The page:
WHEN THE FOUNDERS of the Asia School of Business met with business leaders in Kuala Lumpur to discuss how corporate partners could support the planned new business school, they faced great skepticism from one potential sponsor.
“He said, ‘Do we really need another business school to turn out more overconfident, overpaid graduates?’” relates Loredana Padurean, associate dean and faculty director for action learning at ASB, which was established in 2015 by the Sloan School of Management at the Massachusetts Institute of Technology in Cambridge and Bank Negara Malaysia. “He told us that it takes up to two years for an MBA graduate to truly create value in a company, and that in a global context, cultural adaptation and integration can be a long-term process. He said, ‘I’m not interested in supporting this program unless you find a way to narrow down the two-year gap.’”
ASB’s founders took that criticism to heart. They focused on designing a curriculum that would create graduates who were transformative, principled, and market-ready—and to do that, they made action learning a central part of the MBA experience.
“To develop transformative leaders, we have to create a transformative experience, so every semester has to include an experience students haven’t had before,” says Padurean. “To create market-ready leaders, we have to expose students to those experiences as early as possible. To teach principles, we have to allow them to observe principled leaders in action.”
ASB launched a 20-month, five-semester MBA program in which students spend about a third of their time in action learning projects that are based all over the world. Projects are proposed by companies that range from local nonprofits to global brands.
“Since the school opened two-and-a-half years ago, we’ve had 176 projects in 18 countries for 90 companies,” says Padurean. “By the end of the program, a graduate could have been on five different projects with five different companies in five different industries in five different countries.”
PUTTING TOGETHER A PLAN
The ASB program is patterned after the Action Learning Labs run by founding partner MIT. The two schools maintain close ties: ASB founding president and dean Charles Fine was a faculty member at MIT Sloan for more than 30 years, and Sloan faculty teach numerous courses in Kuala Lumpur. In addition, all ASB resident faculty have MIT Sloan appointments as International Faculty Fellows, and ASB students spend one month each year taking courses on the MIT campus in Cambridge.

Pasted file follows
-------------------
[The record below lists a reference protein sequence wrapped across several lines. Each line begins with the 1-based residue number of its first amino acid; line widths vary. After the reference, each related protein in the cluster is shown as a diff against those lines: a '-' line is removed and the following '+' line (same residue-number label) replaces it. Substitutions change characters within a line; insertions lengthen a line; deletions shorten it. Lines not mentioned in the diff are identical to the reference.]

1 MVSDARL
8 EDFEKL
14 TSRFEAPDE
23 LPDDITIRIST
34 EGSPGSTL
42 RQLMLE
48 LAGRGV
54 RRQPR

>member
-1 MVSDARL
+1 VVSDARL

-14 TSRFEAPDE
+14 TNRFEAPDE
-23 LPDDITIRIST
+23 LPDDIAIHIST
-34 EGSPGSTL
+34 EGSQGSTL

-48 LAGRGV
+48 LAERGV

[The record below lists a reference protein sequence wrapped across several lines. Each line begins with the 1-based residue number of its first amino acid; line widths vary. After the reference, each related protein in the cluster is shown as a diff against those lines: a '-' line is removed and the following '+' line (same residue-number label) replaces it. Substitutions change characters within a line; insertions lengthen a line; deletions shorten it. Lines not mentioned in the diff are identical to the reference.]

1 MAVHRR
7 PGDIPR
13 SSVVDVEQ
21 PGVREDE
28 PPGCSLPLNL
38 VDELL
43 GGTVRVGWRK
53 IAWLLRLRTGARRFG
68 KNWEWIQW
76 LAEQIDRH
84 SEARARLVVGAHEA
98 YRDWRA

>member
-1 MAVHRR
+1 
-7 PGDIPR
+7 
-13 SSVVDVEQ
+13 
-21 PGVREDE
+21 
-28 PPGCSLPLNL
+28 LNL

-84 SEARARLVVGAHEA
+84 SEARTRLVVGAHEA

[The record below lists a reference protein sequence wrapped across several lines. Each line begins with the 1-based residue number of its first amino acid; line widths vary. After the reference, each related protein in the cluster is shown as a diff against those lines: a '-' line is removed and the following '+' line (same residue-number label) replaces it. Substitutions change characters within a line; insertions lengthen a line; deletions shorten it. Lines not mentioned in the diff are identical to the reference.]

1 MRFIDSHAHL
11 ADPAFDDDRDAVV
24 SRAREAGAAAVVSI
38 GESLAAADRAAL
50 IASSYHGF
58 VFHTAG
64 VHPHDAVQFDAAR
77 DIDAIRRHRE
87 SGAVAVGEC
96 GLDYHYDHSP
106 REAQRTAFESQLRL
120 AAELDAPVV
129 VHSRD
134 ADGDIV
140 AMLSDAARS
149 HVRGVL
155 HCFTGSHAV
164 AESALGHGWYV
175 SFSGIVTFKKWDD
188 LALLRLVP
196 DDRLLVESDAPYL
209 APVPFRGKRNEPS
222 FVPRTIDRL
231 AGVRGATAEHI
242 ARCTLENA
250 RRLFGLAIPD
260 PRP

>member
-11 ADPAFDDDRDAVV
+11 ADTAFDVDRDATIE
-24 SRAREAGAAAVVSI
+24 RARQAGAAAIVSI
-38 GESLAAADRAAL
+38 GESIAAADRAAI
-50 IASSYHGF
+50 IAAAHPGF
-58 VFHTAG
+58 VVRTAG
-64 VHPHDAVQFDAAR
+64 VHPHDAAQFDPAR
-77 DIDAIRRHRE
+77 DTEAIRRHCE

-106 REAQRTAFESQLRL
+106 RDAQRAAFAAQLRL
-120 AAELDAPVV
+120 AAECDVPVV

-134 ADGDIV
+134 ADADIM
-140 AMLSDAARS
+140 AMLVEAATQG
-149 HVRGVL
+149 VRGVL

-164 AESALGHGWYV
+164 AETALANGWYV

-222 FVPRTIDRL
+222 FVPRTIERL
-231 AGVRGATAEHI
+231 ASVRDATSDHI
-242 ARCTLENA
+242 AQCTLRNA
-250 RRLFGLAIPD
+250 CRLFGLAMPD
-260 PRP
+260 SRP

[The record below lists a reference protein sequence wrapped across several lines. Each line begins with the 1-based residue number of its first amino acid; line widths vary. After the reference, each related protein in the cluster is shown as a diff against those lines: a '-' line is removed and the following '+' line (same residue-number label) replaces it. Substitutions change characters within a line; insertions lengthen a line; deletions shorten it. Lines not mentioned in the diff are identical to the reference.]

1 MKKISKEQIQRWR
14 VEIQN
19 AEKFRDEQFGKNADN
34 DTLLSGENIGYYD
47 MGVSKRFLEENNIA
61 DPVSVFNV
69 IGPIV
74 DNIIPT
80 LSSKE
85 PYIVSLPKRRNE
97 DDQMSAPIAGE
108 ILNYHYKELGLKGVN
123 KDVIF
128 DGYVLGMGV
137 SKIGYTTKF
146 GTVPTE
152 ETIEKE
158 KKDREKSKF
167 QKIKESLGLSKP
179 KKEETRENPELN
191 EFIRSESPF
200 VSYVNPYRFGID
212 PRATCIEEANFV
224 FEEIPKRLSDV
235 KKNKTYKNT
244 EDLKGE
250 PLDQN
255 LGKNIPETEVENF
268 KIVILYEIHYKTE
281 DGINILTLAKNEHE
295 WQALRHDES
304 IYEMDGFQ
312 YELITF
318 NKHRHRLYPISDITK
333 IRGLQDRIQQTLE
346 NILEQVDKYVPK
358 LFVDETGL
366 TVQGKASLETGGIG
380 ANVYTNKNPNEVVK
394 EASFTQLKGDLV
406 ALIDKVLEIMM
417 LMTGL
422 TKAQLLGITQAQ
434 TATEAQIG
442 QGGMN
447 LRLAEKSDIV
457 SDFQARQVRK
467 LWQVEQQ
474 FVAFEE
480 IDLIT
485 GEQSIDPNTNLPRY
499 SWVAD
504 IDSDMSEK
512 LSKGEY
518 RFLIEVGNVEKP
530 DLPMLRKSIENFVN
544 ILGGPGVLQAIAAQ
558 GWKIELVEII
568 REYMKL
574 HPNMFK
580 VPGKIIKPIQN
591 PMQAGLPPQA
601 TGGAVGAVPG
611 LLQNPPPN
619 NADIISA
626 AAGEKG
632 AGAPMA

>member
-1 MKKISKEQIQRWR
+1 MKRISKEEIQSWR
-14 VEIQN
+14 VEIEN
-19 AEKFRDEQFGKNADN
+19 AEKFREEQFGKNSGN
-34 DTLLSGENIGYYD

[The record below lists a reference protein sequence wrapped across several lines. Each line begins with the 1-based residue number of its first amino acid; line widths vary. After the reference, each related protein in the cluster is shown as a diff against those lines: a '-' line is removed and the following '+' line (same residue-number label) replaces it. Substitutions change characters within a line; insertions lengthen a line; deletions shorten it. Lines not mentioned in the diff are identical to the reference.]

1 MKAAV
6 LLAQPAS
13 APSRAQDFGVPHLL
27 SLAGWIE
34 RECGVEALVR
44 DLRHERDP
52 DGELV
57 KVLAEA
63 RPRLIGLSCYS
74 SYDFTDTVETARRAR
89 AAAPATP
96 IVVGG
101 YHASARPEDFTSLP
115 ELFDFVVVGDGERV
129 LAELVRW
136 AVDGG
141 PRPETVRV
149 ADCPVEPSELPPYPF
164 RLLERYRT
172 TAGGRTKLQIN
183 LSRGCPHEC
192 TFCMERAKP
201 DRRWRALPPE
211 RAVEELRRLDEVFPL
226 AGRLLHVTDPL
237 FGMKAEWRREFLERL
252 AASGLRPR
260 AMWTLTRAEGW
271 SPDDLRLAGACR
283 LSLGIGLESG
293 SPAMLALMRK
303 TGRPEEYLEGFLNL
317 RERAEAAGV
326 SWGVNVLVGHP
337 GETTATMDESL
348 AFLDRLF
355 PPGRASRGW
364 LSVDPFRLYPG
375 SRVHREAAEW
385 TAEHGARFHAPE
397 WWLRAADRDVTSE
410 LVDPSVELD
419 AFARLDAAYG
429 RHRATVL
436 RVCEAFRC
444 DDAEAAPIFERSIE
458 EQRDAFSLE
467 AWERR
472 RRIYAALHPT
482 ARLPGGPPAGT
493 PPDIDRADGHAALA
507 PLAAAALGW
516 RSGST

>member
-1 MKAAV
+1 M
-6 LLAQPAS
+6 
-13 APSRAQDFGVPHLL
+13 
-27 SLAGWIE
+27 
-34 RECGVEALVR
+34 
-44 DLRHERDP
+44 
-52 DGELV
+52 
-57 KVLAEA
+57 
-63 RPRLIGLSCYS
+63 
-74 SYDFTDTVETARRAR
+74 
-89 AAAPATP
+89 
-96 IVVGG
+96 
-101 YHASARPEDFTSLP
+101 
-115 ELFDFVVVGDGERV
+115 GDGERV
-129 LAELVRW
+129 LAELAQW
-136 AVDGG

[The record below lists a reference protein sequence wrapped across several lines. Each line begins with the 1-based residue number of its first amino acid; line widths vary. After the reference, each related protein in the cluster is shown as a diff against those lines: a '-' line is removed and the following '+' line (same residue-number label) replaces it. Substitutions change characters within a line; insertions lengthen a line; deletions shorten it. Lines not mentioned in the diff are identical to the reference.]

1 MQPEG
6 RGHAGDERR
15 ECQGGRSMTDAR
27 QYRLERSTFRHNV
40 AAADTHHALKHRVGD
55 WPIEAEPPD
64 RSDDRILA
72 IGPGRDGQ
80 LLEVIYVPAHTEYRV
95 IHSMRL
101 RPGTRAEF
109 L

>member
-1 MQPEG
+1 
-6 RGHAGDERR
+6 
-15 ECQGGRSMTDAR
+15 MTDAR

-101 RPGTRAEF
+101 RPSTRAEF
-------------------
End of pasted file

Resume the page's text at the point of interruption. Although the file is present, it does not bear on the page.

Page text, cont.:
ASB’s version of action learning is explicitly envisioned as a four-part process in which students “see, plan, act, and reflect” over multiple visits and in reflective time afterward. Each semester begins with students spending a few weeks in the classroom participating in discipline-specific modules such as accounting or organizational behavior. In the action learning course, Padurean teaches them a variety of soft skills—which she has termed “smart skills”—such as communication, team management, and conflict resolution.
“This gives students a baseline for understanding how to manage projects, processes, and people,” she says. A few weeks in, they depart for the first of three on-site visits, each of which lasts one or two weeks.
ASB students and faculty hike in the rainforest of Belum. (Photo courtesy of the Asia School of Business)
By this point, students have been sorted into four-person project teams. The MBA classes at ASB so far have averaged about 40 students, but even with such a relatively small group, creating the teams is a complex process. At the beginning of each semester, students receive a list of the available projects, and they are given points they can use to bid on the ones they want.
The school tries to create teams based on student preferences, particularly if a student is already planning to follow a specific career path, but other factors are also in play. “Diversity is equally important,” Padurean explains. “We might want a team to have an engineer, a marketing student, a data processor, and someone who has quantitative skills, and we want a balance of men and women. It’s also good if each team can include someone who’s from the country where the project will take place, but that’s not always necessary.”
To make sure all these criteria are met, many administrators are in the room while the matching is done. “We have the action learning staff, the career development staff, and the MBA office,” says Padurean. “And in the first semester, because we don’t know the students that well yet, we bring in the admissions team. We take data points from as many angles as possible.”
ASB students get ready to work at Carsem, a semiconductor packaging factory in Malaysia. (Photo courtesy of the Asia School of Business)
After teams are created, each one is also assigned both a business coach, who is usually a senior business executive, and a faculty advisor. At that point, the students are ready to make their first visits on-site.
PRESENTING AND ASSESSING
On those initial trips, students focus on refining the project scope, defining methodology, determining the data they need, building relationships with stakeholders, and coming up with an action plan. They return to campus for more coursework, but then they’re back in the field a few weeks later to collect and process data and begin the problem-solving process. Their third on-site visit comes toward the end of the semester, and that’s when they implement solutions.
Every time students return from their on-site visits, they present their findings and their proposed actions to a panel of faculty and business coaches, and these presentations are part of their final grades. “We grade presentations because we can’t fix problems at the end,” says Padurean. “We have to address them early on.”
Once students return from their final visits, they have about four days to prepare for the Action Learning Symposium, where they present their findings to students, faculty, and corporate sponsors. Students who are working on projects that involve proprietary information make private presentations.
Students also spend significant time boiling their projects down to posters that are displayed at the symposium. Student grades are based on their presentations, end-of-semester reflection papers, anonymous peer reviews from team members, and feedback from executives at host companies.